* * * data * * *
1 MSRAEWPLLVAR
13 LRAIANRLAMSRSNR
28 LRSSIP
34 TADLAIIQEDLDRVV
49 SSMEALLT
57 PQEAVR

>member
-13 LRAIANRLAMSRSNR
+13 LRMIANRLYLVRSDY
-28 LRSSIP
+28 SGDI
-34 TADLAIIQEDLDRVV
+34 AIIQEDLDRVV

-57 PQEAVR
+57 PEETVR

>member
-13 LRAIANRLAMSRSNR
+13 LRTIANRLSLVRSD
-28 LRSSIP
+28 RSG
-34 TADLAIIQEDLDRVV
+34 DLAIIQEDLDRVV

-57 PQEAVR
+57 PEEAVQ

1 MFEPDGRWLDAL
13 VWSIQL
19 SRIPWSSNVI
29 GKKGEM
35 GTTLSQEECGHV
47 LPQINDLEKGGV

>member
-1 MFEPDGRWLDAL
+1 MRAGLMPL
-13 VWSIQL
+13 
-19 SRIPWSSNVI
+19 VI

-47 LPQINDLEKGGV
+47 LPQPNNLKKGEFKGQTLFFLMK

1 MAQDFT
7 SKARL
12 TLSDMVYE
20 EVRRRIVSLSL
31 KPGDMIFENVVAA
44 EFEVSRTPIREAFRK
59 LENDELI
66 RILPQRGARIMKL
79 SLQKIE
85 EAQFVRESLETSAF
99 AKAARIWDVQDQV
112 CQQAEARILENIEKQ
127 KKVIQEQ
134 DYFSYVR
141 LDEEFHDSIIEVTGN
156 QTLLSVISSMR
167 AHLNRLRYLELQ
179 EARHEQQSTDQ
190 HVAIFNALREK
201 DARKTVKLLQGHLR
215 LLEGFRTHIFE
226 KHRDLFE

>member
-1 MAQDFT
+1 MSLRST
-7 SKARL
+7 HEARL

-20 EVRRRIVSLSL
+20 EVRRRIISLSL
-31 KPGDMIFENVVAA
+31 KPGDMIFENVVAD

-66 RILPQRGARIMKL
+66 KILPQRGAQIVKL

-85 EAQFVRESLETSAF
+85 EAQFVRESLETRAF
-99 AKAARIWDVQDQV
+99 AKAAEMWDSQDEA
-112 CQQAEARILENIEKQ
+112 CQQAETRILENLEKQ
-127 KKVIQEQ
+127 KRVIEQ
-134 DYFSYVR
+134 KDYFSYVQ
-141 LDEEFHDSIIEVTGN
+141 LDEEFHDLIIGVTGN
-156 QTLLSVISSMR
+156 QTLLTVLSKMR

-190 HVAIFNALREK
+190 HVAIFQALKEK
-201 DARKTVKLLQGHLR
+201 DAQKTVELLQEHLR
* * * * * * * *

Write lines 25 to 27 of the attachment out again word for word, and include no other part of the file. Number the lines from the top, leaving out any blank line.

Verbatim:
1 MFEPDGRWLDAL
13 VWSIQL
19 SRIPWSSNVI